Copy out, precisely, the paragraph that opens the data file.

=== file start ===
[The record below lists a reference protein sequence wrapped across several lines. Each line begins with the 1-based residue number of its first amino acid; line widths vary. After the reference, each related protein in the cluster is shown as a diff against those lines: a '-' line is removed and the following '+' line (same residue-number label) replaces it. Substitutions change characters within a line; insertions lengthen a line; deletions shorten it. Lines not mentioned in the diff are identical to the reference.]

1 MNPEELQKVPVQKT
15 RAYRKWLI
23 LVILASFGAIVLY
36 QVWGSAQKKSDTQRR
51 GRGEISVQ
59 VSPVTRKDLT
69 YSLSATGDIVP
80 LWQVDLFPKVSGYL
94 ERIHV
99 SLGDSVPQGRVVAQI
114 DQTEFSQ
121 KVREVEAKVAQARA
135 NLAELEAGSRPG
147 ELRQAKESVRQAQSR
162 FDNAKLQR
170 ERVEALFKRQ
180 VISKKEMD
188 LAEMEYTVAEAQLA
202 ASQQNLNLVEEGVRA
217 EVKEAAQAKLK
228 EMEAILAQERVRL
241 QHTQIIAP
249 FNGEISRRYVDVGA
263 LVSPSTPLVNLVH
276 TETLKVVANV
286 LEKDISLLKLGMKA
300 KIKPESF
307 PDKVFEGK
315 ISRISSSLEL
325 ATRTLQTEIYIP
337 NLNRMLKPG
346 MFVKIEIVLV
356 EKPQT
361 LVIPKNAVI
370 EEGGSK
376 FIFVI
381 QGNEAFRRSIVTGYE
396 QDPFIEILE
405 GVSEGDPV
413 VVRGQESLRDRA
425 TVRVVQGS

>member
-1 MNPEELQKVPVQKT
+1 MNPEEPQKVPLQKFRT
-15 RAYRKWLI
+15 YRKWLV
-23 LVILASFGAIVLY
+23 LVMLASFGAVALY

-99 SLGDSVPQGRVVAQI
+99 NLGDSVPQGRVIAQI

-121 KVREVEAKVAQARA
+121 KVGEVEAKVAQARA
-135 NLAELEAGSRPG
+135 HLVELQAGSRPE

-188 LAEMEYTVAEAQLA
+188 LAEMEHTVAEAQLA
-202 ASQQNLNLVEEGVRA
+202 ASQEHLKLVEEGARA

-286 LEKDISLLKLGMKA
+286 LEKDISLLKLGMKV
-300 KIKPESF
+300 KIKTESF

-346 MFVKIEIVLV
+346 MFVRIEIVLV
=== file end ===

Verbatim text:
[The record below lists a reference protein sequence wrapped across several lines. Each line begins with the 1-based residue number of its first amino acid; line widths vary. After the reference, each related protein in the cluster is shown as a diff against those lines: a '-' line is removed and the following '+' line (same residue-number label) replaces it. Substitutions change characters within a line; insertions lengthen a line; deletions shorten it. Lines not mentioned in the diff are identical to the reference.]